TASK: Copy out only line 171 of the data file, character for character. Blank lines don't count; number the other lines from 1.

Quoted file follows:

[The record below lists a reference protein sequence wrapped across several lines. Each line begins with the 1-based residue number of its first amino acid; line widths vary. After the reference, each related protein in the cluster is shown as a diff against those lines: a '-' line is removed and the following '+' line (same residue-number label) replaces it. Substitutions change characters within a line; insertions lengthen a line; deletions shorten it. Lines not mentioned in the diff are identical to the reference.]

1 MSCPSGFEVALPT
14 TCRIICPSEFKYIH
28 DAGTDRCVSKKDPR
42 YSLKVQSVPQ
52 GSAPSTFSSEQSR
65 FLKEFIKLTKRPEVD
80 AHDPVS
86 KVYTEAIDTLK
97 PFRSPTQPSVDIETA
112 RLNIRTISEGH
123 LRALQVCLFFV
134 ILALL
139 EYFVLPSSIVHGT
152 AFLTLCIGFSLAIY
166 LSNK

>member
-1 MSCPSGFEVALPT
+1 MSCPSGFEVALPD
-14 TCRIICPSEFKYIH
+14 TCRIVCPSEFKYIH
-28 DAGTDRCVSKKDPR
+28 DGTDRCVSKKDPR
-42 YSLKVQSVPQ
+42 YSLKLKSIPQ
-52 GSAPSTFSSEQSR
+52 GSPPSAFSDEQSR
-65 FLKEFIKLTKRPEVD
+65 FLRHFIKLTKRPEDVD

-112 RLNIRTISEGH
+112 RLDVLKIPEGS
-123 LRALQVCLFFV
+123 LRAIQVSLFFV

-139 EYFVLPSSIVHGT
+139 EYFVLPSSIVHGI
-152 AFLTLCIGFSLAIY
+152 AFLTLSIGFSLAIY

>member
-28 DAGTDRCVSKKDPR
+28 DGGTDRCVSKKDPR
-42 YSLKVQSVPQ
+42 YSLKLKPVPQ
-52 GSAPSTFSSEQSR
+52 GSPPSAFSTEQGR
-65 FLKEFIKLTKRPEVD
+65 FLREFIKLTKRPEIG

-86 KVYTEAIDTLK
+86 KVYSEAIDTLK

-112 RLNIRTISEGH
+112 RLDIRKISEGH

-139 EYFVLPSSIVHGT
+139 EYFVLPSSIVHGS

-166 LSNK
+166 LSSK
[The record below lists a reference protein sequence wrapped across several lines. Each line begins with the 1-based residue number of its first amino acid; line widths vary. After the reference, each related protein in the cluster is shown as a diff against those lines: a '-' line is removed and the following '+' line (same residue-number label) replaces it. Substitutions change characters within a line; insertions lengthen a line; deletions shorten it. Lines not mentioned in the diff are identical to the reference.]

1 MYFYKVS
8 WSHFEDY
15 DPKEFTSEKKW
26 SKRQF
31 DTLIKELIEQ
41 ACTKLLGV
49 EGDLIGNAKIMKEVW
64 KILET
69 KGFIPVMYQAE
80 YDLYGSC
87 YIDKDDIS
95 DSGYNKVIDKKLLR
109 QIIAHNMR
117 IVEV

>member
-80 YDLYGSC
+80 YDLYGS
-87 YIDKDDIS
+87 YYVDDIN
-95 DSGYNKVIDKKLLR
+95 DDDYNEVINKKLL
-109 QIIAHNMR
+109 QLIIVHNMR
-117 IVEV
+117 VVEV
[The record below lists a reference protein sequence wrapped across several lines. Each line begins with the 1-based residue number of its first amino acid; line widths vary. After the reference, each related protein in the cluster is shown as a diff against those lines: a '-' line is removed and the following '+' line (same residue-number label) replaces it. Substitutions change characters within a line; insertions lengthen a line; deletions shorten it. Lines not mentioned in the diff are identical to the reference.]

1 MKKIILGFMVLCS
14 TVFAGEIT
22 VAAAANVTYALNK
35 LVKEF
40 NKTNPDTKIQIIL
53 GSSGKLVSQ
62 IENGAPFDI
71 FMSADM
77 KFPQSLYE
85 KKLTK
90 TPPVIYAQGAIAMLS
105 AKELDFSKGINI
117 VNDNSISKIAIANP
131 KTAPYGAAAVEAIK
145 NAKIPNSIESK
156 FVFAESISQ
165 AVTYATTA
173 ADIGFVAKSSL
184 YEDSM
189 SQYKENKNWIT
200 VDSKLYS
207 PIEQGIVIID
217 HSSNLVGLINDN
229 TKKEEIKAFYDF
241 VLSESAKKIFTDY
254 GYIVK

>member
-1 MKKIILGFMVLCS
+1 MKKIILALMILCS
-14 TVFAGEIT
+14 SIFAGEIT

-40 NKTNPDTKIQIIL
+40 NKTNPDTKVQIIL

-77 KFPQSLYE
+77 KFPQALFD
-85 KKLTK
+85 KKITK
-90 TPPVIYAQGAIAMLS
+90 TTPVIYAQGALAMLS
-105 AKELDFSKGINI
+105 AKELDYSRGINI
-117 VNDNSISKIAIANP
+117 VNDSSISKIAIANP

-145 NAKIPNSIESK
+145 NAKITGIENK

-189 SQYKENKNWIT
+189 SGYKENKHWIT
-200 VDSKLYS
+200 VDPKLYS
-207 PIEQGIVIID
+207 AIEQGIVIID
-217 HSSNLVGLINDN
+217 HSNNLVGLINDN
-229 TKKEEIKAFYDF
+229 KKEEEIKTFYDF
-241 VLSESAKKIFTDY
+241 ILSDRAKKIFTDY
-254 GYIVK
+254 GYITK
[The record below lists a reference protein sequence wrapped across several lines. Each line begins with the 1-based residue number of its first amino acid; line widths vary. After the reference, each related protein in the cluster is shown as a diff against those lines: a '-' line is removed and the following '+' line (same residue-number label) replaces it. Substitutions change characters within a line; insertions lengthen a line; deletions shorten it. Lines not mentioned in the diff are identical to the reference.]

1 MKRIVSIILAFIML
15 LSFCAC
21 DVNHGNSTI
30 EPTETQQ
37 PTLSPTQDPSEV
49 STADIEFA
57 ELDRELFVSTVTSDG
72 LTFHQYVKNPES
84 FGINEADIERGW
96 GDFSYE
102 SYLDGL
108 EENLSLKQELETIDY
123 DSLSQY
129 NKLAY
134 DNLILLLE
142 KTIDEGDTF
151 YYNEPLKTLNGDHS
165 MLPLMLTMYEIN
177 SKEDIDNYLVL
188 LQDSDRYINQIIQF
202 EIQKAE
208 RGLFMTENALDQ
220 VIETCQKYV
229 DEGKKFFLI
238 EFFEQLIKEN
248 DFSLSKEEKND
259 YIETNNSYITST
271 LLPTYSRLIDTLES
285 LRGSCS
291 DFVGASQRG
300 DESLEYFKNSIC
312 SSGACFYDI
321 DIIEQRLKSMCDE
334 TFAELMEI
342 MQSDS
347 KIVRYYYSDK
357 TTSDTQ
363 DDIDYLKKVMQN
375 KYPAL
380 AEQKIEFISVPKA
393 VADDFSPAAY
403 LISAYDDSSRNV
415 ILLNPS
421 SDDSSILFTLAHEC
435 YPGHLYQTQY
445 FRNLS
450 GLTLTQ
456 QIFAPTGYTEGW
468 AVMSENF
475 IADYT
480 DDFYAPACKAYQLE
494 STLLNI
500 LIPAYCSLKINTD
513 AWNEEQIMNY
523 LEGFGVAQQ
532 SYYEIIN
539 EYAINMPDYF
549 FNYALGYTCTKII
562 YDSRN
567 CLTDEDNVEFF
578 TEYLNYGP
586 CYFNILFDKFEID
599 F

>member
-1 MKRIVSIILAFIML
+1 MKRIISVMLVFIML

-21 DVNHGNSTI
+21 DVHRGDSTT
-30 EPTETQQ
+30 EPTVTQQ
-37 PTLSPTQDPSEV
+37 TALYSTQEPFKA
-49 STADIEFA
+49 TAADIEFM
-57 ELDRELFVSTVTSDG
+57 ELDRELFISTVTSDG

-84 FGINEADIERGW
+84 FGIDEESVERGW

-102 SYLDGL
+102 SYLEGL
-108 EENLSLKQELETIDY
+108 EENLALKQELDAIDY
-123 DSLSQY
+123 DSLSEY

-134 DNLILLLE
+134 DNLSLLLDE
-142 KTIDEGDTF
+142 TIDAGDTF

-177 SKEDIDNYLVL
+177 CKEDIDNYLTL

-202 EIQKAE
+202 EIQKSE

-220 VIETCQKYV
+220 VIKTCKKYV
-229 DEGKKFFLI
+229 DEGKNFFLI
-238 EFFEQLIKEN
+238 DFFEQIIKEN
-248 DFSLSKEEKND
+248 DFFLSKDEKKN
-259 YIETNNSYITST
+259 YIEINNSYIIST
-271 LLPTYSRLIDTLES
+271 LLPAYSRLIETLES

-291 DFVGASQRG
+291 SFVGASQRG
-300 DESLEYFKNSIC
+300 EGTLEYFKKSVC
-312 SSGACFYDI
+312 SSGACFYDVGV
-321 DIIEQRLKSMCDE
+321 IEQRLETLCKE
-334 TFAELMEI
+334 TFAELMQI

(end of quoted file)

291 DFVGASQRG